Fun Facts About Garden Soil
Dishing the dirt on the soil beneath your feet.
Most gardeners don’t start out with perfect soil. We usually have to amend it to help our plants grow and take in the nutrients and water they need to produce flowers or food.
But there are some secrets buried under the ground, so to speak. See if you know the real dirt on dirt:
- It can take a minimum of 500 years to make one inch of topsoil.
- A tablespoon of soil has more living organisms than there are people on Earth right now.
- Some of our dirt is stardust, the remains of stars that fall to Earth after they’re caught by gravity, a magnetic force, or some other kind of force field.
- You can’t see them with the naked eye, but billions of bacteria live in each square yard of dirt. Many help keep the soil healthy and balanced by regulating pH or degrading organic matter.
- Most of the earthworms that live in our dirt are non-native. If native earthworms existed before the last Ice Age, some ten thousand years ago, we haven’t found signs of them.
- As earthworms plow through the dirt, they push the soil around and actually eat some of it. Their castings—the stuff they put out—help improve garden soils.
- Rocks weather and eventually become soil. Clay results when the process stops and a different structure starts to form. If you could spread all the Earth’s clay into one even layer, it would measure one mile thick over the entire planet.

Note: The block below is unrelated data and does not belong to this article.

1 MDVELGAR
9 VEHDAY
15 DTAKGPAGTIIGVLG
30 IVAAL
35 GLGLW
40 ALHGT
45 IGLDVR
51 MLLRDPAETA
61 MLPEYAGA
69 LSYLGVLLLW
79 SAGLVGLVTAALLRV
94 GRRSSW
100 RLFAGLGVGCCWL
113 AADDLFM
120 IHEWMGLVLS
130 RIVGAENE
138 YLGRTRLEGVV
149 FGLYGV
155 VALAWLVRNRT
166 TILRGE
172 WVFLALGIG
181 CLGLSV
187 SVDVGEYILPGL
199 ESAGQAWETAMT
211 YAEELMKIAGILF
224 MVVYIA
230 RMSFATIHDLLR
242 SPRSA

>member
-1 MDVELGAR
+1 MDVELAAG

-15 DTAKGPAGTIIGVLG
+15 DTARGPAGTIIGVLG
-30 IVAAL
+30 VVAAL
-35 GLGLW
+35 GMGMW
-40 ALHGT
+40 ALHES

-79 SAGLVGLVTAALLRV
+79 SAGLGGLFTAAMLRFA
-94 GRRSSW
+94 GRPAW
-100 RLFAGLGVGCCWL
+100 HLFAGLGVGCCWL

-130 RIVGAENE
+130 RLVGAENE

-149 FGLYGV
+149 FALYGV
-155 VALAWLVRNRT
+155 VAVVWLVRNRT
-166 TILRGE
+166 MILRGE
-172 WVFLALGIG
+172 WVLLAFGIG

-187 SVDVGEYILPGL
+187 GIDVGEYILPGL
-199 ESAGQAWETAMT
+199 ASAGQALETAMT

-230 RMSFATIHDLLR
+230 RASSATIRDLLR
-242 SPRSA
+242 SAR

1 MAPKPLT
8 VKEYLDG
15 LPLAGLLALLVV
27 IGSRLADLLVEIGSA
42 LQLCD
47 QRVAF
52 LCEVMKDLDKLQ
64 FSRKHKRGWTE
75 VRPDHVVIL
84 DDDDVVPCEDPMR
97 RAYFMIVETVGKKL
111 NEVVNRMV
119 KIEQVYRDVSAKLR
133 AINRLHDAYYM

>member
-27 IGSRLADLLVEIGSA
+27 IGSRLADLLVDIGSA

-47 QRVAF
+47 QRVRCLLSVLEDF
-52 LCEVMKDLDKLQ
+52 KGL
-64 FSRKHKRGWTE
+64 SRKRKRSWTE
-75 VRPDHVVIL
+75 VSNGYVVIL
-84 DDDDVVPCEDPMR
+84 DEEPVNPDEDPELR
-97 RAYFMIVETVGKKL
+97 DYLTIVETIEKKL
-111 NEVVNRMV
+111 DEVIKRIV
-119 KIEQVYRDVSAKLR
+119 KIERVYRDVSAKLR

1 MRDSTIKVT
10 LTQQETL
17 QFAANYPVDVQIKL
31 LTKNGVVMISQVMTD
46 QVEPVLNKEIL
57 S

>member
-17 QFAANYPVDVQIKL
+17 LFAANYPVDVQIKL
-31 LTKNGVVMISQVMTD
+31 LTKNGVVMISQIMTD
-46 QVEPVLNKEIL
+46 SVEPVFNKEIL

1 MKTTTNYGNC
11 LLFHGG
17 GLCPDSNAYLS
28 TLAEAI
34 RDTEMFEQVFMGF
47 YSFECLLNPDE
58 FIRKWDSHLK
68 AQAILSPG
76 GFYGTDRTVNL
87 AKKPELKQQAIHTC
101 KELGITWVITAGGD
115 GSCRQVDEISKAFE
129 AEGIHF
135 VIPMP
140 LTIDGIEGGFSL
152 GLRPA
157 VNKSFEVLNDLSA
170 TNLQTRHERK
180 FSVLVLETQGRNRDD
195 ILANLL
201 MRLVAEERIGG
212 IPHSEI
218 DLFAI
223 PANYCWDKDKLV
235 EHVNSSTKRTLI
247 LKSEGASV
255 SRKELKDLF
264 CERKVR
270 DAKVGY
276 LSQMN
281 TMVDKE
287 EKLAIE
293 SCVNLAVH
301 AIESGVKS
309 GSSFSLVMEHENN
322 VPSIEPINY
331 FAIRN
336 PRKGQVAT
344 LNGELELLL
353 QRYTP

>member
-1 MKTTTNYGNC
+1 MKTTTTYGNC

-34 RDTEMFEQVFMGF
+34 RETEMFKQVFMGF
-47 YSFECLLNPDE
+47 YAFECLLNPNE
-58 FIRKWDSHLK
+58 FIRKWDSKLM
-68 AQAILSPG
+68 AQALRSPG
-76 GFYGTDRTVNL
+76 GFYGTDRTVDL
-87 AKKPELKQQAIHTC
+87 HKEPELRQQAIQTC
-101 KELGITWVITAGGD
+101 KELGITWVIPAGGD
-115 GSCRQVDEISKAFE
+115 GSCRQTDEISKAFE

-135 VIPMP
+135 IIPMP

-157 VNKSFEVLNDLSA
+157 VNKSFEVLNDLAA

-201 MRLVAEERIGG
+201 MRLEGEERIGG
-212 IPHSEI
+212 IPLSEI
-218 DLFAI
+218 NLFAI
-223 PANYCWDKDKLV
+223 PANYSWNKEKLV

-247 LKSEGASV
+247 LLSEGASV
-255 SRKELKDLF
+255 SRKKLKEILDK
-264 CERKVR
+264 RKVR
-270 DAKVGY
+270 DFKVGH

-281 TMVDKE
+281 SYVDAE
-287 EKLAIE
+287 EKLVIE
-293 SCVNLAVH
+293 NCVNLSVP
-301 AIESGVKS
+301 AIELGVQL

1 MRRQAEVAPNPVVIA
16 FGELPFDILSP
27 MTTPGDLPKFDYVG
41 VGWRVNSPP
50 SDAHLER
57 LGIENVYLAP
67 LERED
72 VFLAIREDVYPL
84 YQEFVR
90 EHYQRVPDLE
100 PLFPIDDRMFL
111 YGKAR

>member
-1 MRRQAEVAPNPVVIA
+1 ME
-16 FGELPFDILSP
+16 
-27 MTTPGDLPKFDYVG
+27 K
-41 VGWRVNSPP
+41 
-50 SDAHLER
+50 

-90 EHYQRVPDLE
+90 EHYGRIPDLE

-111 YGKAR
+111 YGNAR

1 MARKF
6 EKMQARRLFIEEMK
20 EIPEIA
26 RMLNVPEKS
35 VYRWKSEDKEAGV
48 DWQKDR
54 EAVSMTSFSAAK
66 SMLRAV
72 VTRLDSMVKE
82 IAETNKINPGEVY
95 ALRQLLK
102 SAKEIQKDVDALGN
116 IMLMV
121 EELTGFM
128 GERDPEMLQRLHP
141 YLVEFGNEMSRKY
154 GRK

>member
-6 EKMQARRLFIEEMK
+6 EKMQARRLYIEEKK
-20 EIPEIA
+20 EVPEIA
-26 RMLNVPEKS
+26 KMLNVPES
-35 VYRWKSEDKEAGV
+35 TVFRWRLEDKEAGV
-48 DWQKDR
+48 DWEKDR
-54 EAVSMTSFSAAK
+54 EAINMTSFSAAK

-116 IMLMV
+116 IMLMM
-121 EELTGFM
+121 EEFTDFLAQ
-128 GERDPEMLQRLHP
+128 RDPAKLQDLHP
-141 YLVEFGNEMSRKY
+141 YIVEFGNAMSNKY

- Scientists say that hydroponics—gardening in only water and nutrients—can work, but plants don’t reproduce well. They believe that growing in soil is better in the long run.
- If the structure of your surface soil is good, water will be drawn up out of the ground by capillary action (think, “sucking power”), and your field will be fertile. If your surface soil is poor, underground water can’t drawn up into plant roots, and you’re likely to have a desert.
- Author William Bryant Logan in his book Dirt: Ecstatic Skin of the Earth says the Earth works like a machine when it comes to making soils. Volcanoes spew materials from the core into the air, where they fall back to the ground. Plants and algae change sunlight and carbon dioxide into food and oxygen, while animals turn the oxygen back into carbon dioxide.
- The lesson of the Dust Bowl is that we’ve got to replace what’s used up to keep our soils fertile. Just 60 years of cultivation can reduce the organic matter in farmland by one-third.